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In the Media

article imageNicole Delien, 17, with 'Sleeping Beauty Syndrome' slept 64 days

article:337277:11::0
By JohnThomas Didymus
Nov 19, 2012 in Health
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Nicole Delien, 17, of North Fayette, Pennsylvania, slept for 64 days from Thanksgiving to January, her longest sleeping episode ever. She suffers a rare sleep disorder called Kleine-Levin Syndrome or informally, "Sleeping Beauty Syndrome."
According to ABC News, Kleine-Levin Syndrome is characterized by "recurring but reversible periods of excessive sleep... accompanied by childlike behavior."
The Daily Mail reports that during bouts of sleeping caused by her disorder, Delien wakes up only very briefly, in a confused semi-conscious, sleepwalking state to go to the bathroom and have a meal. She falls back asleep immediately after and may sleep continuously for 18 to 19 hours.
According to CBS Pittsburgh, Nicole's mother, Vicki, says that when her daughter wakes up to a sleepwalking state, she does not remember what happened later.
The Daily Mail reports that Delien's family appeared on Jeff Probst's talk show recently to raise awareness about the condition.
According to Vicki Delien, it took several frustrating hospital visits to get a diagnosis for her daughter. A doctor at the Allegheny General Hospital in Pittsburgh, Pennsylvania, finally made a diagnosis of the disorder, prescribed medications and offered suggestions on how to manage it, CBS Pittsburgh reports.
The Kleine-Levin Syndrome Foundation (KLSF) explains that people affected with "Sleeping Beauty Syndrome" may go for a "period of weeks, months or even years without experiencing any symptoms, and then they reappear with little warning." The Huffington Post reports that "when a typical episode of Sleeping Beauty Syndrome begins, the patient becomes progressively drowsy and sleeps for most of the day and night, waking only to eat or go to the bathroom." According to the KLSF wesbsite, "When awake, the patient’s whole demeanor is changed, often appearing 'spacey' or childlike. When awake he experiences confusion, disorientation, complete lack of energy (lethargy), and lack of emotions (apathy)."
Oxford Journal reports the symptoms, in addition to excessive sleeping, "include disorientation , hallucination, child-like behavioral, binge-eating and periods of hypersexuality when awake."
The National Institute of Neurological Disorders and Stroke, says symptoms "include excessive food intake, especially 'junk food,' plus irritability, childishness, disorientation and hallucinations."
Doctors know only very little about what causes the disorder but suspect it may be caused by malfunction of the hypothalamus and the thalamus, parts of the brain that control appetite, sleep and sexuality.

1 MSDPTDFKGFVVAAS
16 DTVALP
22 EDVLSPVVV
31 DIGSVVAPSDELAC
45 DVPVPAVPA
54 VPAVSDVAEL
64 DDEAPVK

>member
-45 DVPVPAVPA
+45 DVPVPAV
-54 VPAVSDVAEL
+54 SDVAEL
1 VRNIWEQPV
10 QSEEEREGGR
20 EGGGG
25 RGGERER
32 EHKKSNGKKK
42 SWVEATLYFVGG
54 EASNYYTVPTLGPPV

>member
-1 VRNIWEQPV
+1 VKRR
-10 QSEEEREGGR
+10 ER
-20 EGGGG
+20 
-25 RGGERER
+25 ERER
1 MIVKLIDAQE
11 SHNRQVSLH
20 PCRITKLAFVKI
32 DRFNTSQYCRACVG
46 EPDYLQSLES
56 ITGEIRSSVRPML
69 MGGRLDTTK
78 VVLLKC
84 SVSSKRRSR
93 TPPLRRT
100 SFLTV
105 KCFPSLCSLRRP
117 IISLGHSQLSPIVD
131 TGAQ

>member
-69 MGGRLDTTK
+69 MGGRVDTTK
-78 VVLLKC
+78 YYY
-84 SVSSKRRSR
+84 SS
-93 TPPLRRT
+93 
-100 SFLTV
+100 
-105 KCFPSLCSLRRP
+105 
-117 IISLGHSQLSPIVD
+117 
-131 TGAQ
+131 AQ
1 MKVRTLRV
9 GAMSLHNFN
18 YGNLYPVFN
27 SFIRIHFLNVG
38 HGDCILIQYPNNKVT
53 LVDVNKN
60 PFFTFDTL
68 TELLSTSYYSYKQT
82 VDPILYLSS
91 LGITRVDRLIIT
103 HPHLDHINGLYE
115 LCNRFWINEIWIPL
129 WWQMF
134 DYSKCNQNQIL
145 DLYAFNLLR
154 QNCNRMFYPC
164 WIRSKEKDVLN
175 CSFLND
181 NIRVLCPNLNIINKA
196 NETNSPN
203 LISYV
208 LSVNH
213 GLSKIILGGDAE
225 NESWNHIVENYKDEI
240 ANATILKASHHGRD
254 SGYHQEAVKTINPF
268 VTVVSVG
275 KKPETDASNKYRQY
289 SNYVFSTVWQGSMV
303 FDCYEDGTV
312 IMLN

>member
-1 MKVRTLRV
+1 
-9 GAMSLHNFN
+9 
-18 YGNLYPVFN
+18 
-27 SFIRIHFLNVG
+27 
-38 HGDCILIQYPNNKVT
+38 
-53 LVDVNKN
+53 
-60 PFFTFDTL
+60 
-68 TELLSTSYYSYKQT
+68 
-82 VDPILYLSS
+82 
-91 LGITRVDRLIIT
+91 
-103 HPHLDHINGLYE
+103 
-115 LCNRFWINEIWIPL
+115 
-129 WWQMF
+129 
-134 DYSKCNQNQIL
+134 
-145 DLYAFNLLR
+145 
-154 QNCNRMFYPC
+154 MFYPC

KLSF says more than 70 percent of people who suffer the condition are male. Only about 1,000 children and young adults are affected worldwide.
According to the Oxford Journal, the condition affects young male adolescents mostly.
ABC News reports that Eric Haller, a 21-year-old from Placentia, California, who is also affected by the condition, says he suffers bouts of affliction about eight to ten times a year. During such bouts, he falls into a dreamlike state and he is unable to do simple mental tasks such as reading, adding up numbers or following his favorite TV shows.
A single episode of the illness may last more than 30 days. Haller said: "When I go through it, it's complete hell for me. It doesn't feel real and it's hard to understand what people are saying. It's so frustrating, because I want to understand."
Haller said that in between episodes, he is perfectly normal but his memories of the last episode are hazy.
His mother Lori Haller-Schiller, said: "Normally, Eric is a loud mouth, a sport-loving guy. I never know when it will come on. It's like a light switch and he turns into a child. He likes sleeping and is very crabby and doesn't like to talk."
Lori said he also suffers fast-food cravings during episodes: "Every day I go to Chick-fil-A and order a meal for three people. It's so weird, and the Gummy Worms.… He doesn't eat like that normally."
Nicole told CBS Pittsburgh that the medication helps to space out her sleeping episodes and makes them less frequent. She said she missed Thanksgiving, Christmas and birthdays and even family trips to the Disney World because of the condition.
She also missed out on an opportunity to meet pop singer Katy Perry. But when Perry learned about Nicole’s disorder, she arranged to meet her backstage at a performance in Connecticut.
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